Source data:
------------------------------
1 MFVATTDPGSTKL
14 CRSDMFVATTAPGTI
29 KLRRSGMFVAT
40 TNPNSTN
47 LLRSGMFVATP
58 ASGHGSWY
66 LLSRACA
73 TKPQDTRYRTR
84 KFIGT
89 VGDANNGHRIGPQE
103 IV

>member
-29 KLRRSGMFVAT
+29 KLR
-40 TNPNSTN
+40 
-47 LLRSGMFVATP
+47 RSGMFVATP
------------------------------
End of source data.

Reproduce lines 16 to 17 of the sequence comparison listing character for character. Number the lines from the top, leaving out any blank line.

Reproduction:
+40 
-47 LLRSGMFVATP